Reference: Tsui K, et al. (1997) Progression into the first meiotic division is sensitive to histone H2A-H2B dimer concentration in Saccharomyces cerevisiae. Genetics 145(3):647-59

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Abstract

The yeast Saccharomyces cerevisiae contains two genes for histone H2A and two for histone H2B located in two divergently transcribed gene pairs: HTA1-HTB1 and HTA2-HTB2. Diploid strains lacking HTA1-HTB1 (hta1-htb1 delta/hta1-htb1 delta, HTA2-HTB2/HTA2-HTB2) grow vegetatively, but will not sporulate. This sporulation phenotype results from a partial depletion of H2A-H2B dimers. Since the expression patterns of HTA1-HTB1 and HTA2-HTB2 are similar in mitosis and meiosis, the sporulation pathway is therefore more sensitive than the mitotic cycle to depletion of H2A-H2B dimers. After completing premeiotic DNA replication, commitment to meiotic recombination, and chiasma resolution, the hta1-htb1 delta/hta1-htb1 delta, HTA2-HTB2/HTA2-HTB2 mutant arrests before the first meiotic division. The arrest is not due to any obvious disruptions in spindle pole bodies or microtubules. The meiotic block is not bypassed in backgrounds homozygous for spo13, rad50 delta, or rad9 delta mutations, but is bypassed in the presence of hydroxyurea, a drug known to inhibit DNA chain elongation. We hypothesize that the deposition of H2A-H2B dimers in the mutant is unable to keep pace with the replication fork, thereby leading to a disruption in chromosome structure that interferes with the meiotic divisions.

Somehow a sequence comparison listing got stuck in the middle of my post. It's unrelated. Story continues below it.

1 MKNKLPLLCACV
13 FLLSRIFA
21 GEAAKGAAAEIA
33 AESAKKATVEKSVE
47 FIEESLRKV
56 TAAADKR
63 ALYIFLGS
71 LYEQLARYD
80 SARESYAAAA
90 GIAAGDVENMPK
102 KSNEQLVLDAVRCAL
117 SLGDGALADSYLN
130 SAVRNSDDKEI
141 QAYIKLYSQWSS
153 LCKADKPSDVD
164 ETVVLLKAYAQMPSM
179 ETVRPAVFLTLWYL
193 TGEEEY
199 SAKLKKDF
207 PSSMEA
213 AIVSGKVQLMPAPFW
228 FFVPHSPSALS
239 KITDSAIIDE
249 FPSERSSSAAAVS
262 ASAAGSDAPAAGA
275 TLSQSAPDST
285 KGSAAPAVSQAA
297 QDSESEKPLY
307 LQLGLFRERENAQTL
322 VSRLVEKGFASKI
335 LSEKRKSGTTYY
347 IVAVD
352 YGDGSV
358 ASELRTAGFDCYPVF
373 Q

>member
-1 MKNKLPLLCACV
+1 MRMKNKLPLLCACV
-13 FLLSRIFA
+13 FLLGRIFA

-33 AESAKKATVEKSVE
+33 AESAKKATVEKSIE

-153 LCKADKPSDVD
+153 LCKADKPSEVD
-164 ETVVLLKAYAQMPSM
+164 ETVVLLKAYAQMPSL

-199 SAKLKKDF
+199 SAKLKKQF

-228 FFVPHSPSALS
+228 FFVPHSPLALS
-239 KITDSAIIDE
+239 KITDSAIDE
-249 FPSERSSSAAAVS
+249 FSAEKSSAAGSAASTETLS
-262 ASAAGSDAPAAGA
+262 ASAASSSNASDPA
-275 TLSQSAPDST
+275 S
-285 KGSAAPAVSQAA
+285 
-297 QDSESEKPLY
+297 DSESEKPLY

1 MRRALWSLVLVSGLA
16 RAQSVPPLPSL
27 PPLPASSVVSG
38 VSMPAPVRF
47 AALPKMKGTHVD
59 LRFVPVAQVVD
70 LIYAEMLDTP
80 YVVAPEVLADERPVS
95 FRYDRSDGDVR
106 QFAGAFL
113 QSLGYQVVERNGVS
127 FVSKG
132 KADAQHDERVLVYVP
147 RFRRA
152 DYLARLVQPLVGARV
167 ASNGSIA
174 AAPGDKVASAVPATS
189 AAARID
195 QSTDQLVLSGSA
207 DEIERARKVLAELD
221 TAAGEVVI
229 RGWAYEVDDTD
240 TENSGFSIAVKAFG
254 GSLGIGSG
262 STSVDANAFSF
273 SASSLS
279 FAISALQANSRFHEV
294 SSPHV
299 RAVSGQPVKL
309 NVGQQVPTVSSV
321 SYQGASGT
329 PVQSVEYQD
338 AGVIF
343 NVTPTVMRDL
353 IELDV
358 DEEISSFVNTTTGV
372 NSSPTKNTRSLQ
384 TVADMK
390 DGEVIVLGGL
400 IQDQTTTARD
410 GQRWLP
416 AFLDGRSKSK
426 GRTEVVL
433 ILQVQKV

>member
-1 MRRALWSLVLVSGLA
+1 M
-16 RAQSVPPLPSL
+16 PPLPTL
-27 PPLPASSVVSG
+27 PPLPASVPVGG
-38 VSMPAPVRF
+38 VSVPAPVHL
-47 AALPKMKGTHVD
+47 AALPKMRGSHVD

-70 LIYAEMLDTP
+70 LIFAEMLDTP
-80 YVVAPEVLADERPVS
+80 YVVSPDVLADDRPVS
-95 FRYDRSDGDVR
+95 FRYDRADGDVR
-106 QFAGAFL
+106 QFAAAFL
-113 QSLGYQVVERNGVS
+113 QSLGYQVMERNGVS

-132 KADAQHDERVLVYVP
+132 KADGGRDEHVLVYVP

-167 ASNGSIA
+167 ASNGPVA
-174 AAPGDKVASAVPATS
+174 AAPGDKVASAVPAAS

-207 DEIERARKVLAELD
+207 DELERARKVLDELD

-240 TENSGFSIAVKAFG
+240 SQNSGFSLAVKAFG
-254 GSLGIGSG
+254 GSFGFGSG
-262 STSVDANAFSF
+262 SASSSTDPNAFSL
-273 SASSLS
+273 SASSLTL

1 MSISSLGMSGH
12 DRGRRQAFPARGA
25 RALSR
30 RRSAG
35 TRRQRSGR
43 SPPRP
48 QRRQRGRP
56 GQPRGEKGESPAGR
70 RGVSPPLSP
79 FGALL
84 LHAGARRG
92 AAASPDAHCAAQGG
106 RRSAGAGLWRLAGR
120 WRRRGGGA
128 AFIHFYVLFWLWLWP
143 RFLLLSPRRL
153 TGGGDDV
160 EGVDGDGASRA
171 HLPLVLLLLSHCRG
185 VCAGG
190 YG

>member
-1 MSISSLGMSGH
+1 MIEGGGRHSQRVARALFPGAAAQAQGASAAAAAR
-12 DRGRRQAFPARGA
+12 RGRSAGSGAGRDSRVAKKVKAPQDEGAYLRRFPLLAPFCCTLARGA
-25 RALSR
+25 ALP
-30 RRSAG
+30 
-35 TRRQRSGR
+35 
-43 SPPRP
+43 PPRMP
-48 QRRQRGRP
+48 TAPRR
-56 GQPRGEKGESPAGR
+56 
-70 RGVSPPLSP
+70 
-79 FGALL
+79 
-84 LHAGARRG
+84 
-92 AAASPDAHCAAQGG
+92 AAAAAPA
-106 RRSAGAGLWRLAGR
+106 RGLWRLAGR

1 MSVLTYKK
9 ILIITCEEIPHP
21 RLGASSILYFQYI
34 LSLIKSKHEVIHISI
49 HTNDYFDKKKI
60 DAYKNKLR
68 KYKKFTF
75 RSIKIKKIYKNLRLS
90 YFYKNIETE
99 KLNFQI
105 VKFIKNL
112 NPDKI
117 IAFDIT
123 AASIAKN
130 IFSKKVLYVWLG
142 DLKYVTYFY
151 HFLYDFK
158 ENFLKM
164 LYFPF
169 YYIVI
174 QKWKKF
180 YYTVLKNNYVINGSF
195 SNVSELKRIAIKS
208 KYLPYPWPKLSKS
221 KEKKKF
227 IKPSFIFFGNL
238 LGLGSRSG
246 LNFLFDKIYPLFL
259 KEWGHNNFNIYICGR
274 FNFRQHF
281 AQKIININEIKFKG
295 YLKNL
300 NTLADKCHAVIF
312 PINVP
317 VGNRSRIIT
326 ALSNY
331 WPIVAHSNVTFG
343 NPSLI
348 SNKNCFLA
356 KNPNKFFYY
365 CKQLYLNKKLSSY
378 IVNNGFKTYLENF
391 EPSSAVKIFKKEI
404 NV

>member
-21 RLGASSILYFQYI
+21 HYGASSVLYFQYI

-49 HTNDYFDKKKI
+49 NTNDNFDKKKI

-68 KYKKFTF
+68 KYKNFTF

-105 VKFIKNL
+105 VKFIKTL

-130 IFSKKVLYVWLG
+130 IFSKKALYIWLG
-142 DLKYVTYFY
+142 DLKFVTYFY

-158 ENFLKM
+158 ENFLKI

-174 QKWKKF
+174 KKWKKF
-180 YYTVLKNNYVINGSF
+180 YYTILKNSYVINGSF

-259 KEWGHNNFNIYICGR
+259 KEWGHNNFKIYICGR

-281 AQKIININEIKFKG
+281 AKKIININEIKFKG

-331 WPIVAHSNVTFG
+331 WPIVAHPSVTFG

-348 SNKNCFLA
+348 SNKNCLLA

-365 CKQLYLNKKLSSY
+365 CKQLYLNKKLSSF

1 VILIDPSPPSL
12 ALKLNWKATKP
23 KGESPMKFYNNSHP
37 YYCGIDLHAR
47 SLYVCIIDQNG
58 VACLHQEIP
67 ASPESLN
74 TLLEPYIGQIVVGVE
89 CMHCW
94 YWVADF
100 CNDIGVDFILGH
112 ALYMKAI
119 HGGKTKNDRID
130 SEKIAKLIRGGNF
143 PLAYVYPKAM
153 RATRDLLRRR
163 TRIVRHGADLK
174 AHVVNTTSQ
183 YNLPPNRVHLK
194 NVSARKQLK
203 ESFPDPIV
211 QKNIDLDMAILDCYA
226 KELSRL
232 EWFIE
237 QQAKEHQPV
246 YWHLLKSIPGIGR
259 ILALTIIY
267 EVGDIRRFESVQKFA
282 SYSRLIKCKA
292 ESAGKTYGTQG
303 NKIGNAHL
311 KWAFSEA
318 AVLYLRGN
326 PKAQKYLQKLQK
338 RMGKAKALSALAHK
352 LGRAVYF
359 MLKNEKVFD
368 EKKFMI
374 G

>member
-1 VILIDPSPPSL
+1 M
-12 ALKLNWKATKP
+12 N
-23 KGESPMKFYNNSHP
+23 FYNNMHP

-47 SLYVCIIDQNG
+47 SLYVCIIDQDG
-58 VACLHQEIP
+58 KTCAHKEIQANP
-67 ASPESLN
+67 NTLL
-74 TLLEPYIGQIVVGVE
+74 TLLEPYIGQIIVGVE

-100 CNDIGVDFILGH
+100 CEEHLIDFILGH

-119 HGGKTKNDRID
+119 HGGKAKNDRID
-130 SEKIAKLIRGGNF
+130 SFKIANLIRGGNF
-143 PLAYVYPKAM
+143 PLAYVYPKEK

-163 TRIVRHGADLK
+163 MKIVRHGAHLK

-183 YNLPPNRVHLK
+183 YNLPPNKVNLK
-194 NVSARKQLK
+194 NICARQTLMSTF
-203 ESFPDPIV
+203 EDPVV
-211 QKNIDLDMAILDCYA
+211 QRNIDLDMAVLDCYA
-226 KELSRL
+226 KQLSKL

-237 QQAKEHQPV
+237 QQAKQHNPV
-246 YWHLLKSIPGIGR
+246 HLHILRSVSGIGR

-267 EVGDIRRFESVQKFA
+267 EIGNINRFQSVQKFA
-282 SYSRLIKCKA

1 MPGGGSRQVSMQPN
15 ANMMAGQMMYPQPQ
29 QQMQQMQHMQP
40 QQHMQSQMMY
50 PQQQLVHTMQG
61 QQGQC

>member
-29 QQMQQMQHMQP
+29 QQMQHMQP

Reference Type
Journal Article | Research Support, U.S. Gov't, P.H.S.
Authors
Tsui K, Simon L, Norris D
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